Ag CJN Tanko challenges NJC authority over his appointment

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  • Says Buhari doesn’t need Council permission to appoint him CJN

The acting Chief Justice of Nigeria (CJN), Justice Tanko Muhammad, has challenged the authority of the National Judicial Council (NJC) over his appointment by President Muhammadu Buhari.

Acting CJN Muhammad, responding to query from the NJC, declared that President Buhari does not need the permission of the NJC to appoint him as acting CJN and head of the judiciary.

Muhammad in response to a query issued him by the NJC, the body constitutionally empowered to recommend the appointment of chief justices and heads of courts, said that the NJC ought to be consulted only when a substantive CJN is being appointed or re-appointed, arguing that Justice Walter Onnoghen remained the substantive CJN but was only suspended.

A group, Centre for Justice and Peace Initiative, had petitioned the NJC demanding the council to remove Muhammad as a justice of the Supreme Court for allowing himself to be sworn in by the President without recourse to the NJC.

Justice Muhammad said that if the Appeal Court or the Code of Conduct Tribunal (CCT) reversed Onnoghen’s suspension, he would immediately step aside and return to his former position as a justice of the Supreme Court.

“In my respectful view, the National Judicial Council has no role to play in the appointment of an acting Chief Justice of Nigeria in the first instance, that is to say on first appointment. The council comes in where the appointment as the acting CJN is to be renewed or extended. I humbly refer to Section 231(4) of the 1999 Constitution,” Justice Muhammad said.

He maintained: “It was for the larger interest of the judiciary and the constitutionality that I accepted to be sworn in as acting CJN with the conviction that if the order of January 23, 2019 is eventually set aside, the status quo would be restored.

“But before it is set aside, there should be no vacuum in the office of the CJN and the chairman of the NJC.”

On his swearing in by President Buhari by fiat, Justice Muhammad explained that he was summoned to the Presidential Villa by Buhari and shown the certified true copy of a motion ex parte granted by the CCT and signed by its Chairman, Danladi Umar.

He explained in details, “On January 25, 2019, I was summoned to the Aso Villa at the instance of the President. Prior to the summons, I was not aware of the fact that the Code of Conduct Tribunal made any order on January 23, 2019.

“Furthermore, beyond what I read in the newspapers and watched on the television just like any other Nigerian, I was not privileged to see any of the processes filed by the parties before the tribunal. Hence, I could not really appreciate the merit or demerit of divergent positions.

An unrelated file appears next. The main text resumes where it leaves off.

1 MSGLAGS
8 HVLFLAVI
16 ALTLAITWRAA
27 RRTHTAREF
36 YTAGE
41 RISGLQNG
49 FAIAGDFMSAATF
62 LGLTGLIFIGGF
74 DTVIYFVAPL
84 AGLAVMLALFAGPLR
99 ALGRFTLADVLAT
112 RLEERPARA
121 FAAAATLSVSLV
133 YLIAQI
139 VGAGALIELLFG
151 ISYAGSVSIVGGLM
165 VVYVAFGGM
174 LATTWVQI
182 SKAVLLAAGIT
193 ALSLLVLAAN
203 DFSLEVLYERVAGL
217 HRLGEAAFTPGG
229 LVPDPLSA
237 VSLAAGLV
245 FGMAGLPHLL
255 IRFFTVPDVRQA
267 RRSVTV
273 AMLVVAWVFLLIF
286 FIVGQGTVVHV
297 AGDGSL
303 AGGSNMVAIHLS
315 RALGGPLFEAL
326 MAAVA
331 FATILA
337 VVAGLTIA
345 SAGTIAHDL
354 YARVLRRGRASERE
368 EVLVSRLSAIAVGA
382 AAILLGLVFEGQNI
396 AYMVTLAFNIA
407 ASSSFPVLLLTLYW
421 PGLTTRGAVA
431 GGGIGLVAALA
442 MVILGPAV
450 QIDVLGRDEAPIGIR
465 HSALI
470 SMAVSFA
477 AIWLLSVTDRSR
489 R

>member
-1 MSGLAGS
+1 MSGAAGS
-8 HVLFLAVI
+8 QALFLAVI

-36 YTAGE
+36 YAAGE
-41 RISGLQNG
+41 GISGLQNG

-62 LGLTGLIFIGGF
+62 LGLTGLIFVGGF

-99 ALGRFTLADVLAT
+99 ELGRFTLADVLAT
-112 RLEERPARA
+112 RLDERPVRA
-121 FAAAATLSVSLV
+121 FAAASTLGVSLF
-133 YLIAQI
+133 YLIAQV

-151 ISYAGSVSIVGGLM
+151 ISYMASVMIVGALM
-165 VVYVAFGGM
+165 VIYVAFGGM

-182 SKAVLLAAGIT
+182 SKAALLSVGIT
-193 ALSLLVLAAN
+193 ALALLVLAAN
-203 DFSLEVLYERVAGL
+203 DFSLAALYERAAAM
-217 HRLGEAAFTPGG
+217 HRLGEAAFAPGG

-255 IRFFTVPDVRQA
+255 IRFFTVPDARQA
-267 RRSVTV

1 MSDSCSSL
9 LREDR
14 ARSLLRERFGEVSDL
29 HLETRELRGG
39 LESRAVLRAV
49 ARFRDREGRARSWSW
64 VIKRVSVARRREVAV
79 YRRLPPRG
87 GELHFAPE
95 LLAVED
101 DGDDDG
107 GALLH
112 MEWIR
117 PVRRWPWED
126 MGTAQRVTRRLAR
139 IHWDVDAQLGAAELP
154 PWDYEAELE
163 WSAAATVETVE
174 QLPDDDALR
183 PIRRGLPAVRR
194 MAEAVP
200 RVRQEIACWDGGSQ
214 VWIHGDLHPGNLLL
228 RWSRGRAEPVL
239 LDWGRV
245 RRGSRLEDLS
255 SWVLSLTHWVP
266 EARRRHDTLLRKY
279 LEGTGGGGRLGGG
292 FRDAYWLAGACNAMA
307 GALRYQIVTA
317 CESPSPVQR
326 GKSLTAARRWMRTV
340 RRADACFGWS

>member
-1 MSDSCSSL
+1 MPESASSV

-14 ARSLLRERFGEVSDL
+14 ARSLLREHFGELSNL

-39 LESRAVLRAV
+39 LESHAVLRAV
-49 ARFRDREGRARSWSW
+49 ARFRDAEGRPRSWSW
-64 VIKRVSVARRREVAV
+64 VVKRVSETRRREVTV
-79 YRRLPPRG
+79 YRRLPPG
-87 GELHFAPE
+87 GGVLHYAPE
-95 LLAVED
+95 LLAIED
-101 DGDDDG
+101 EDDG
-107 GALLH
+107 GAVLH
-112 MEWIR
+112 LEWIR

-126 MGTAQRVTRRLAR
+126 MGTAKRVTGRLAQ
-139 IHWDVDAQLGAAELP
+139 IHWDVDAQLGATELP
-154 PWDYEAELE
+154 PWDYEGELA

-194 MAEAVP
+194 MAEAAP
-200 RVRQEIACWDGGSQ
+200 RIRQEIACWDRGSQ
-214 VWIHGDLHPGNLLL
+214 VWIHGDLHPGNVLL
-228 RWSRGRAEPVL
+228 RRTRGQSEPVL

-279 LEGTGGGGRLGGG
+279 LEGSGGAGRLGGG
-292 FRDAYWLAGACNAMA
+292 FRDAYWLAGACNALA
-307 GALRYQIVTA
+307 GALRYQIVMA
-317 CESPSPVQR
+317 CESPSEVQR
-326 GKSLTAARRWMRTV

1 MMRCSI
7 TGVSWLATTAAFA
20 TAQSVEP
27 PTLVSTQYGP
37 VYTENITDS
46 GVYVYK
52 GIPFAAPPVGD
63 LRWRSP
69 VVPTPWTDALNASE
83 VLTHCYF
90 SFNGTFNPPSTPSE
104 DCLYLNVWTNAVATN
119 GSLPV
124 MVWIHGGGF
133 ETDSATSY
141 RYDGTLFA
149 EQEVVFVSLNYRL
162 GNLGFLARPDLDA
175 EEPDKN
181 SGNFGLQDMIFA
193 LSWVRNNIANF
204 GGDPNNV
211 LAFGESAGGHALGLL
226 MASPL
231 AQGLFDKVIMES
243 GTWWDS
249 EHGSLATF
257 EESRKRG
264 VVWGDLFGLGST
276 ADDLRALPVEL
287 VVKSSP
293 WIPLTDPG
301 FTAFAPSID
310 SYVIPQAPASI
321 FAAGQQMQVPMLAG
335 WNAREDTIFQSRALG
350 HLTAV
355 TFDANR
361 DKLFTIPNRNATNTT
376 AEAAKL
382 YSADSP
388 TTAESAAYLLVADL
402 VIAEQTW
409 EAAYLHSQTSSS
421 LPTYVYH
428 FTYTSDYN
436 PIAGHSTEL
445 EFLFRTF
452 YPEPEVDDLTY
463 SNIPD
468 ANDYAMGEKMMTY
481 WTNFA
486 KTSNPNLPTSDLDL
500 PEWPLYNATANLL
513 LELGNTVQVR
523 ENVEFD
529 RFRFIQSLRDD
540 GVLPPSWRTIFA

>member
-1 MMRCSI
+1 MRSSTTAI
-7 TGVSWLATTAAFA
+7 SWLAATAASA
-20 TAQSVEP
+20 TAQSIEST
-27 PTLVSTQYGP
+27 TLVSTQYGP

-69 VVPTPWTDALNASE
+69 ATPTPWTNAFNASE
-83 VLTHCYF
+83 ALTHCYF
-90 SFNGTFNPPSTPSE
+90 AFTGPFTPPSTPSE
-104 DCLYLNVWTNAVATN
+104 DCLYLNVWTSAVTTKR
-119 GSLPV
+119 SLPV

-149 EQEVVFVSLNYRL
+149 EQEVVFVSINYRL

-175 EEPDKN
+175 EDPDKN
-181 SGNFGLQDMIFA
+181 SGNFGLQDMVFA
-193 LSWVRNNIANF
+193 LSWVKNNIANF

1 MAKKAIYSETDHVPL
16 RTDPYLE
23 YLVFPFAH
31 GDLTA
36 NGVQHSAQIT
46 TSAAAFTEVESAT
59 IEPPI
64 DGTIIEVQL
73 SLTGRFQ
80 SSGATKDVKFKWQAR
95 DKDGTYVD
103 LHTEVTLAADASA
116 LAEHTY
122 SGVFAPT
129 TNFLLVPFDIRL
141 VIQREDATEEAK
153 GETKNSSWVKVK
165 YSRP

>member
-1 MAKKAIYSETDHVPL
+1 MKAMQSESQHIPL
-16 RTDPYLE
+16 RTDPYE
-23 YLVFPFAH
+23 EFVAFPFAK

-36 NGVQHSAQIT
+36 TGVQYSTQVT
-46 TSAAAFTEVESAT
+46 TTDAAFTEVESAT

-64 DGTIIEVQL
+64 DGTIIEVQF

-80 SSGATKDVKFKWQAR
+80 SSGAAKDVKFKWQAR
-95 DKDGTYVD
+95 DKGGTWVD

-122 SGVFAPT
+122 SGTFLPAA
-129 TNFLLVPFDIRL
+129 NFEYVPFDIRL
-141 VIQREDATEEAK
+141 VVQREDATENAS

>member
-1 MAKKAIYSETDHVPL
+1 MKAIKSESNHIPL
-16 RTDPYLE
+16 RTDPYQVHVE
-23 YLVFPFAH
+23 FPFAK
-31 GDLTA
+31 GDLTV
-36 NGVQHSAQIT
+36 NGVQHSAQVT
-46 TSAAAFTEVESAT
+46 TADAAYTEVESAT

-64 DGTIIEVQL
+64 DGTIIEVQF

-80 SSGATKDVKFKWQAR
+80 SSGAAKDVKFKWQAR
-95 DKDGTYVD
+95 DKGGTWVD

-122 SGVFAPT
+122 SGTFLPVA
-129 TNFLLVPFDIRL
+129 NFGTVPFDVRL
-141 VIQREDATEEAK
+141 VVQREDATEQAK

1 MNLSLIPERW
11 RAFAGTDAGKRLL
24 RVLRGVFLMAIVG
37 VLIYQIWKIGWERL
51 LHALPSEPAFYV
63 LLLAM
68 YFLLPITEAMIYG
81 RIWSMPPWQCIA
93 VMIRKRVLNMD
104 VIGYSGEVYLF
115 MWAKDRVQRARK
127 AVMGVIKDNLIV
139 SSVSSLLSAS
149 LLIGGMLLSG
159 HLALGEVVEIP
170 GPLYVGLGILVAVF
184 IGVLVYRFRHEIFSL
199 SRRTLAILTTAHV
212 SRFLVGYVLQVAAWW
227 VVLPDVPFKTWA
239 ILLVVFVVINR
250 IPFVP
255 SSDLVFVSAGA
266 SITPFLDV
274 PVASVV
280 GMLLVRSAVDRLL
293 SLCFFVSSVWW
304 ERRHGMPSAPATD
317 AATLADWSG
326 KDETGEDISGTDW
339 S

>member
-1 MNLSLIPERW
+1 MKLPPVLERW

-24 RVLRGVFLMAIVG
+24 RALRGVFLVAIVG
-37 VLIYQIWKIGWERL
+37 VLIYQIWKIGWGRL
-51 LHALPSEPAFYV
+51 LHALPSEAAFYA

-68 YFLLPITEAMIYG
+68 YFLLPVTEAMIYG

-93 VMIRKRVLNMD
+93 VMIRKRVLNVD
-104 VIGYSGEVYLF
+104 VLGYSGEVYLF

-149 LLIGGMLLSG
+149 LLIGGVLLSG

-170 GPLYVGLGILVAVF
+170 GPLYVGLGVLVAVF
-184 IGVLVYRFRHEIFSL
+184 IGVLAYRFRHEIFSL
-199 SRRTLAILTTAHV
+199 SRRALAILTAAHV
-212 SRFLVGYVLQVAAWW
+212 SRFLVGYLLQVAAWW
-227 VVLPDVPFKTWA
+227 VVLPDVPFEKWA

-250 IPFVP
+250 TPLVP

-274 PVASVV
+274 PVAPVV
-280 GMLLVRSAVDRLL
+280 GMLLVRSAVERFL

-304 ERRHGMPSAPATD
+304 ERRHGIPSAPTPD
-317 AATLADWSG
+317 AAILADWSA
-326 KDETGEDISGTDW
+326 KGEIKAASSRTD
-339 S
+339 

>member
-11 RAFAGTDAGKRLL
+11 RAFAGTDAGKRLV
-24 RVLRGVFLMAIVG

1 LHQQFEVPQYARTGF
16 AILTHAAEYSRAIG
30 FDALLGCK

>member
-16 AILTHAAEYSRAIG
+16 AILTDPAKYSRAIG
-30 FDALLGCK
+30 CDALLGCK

“On the 25th day of January, the President swore me in as the acing CJN and not as the substantive CJN. Justice Walter Onnoghen remains the CJN until he is removed from office in accordance with the provision of the constitution. He is only suspended.”

The Acting CJN said he had nothing to do with the speech delivered by the President wherein the latter accused Onnoghen of frustrating his anti-corruption war.

Muhammad also admitted that he was a member of the NJC panel that removed Justice Obisike Orji of the Abia State High Court for accepting to be sworn in as chief judge by the Abia State Government without a recommendation of the NJC but said his own case was different because he was only appointed as an acting CJN.

Muhammad further stated that the substantive head of the judiciary had been suspended by a valid court order which made it right for him to take over in acting capacity and, therefore, appealed to the NJC to dismiss the petition written against him.

However, it will be recalled that when President Buhari first appointed Onnoghen, he appointed him as acting CJN and not substantive CJN. President Buhari was thereafter, reluctant to transmit Onnoghen’s name to the Senate for confirmation; that was done by Acting President Yemi Osinbajo while Buhari was on medical vacation in London, the United Kingdom.

In that case, Onnoghen was recommended by the CJN to President Buhari as the most senior officer in the judiciary to succeed the retried CJN. Apparently, Muhammad would not assume that the role of the NJC would be undermined at all stages of appointing a CJN in his own case.

Meanwhile, the decision of the CJN on the response is being awaited.

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